Claims St Albans is suffering from shortfall of new office space
- Credit: Archant
The Government’s “big wheeze” to fast-track conversion of offices to flats has come under fire with a local watchdog group warning St Albans will turn into a dormitory city.
St Albans Civic Society has recently objected to a scheme to convert modern offices at Grosvenor Road, “at a time when the economy is recovering and expanding and no new-build offices are in the pipeline”.
In June last year, a change to planning rules meant that such conversions were hastened by the granting of permitted development rights, without the need to obtain permission from the district council.
Michael Fookes, a committee member of the society, said the viability of city centre shops, pubs and eateries was being adversely affected by the loss of large amounts of office space as a result.
He explained: “Local shops and services derive a significant amount of trade from office businesses and their staff, particularly at lunchtime and in the early evening.”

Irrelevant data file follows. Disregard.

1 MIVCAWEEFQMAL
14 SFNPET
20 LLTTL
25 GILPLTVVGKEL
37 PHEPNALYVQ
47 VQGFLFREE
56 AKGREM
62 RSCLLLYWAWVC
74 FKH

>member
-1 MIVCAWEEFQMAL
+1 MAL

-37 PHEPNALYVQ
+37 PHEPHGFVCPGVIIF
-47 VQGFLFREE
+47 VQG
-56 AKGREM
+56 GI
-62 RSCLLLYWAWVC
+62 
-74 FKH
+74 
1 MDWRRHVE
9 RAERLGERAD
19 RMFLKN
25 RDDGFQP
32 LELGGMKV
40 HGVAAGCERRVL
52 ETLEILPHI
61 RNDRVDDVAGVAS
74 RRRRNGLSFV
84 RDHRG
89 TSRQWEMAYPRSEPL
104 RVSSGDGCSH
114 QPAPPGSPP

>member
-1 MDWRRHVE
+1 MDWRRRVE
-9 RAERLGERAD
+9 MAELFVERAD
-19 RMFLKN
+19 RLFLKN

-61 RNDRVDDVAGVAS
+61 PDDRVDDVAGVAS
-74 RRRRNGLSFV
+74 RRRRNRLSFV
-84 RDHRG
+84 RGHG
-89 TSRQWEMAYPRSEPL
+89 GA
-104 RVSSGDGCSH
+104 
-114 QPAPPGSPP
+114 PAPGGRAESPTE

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Michael said the scale of the impact of the government’s “big wheeze” to fast-track such schemes with its rule changes was “now dawning”.
The government had estimated just 140 such prior approval notifications would be received each year for the whole country, but more than 2,250 applications were received in just the first six months.
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Michael said while St Albans was not quite in that league, “the fear is that so far we have seen just the tip of the iceberg”.
The society has objected to several proposals for converting offices to flats, including a recently lodged prior approval application to turn the west wing of Ziggurat House in Grosvenor Road into 29 one and two-bedroom apartments.
In its objection, the society warned that the cumulative effect would be to “seriously deplete the city’s stock of employment space.
“This will only lead to an increase in out-commuting and a reduction in in-commuting to the detriment of the local economy.”
The society wants the council to urgently adopt a policy introducing a direction to remove such permitted development rights in specific areas.
Michael explained: “Objecting to these prior approval applications is seemingly futile in view of planning authorities having had their development control power nullified.
“Once sliced up into long leasehold flats, this change will never be reversed.”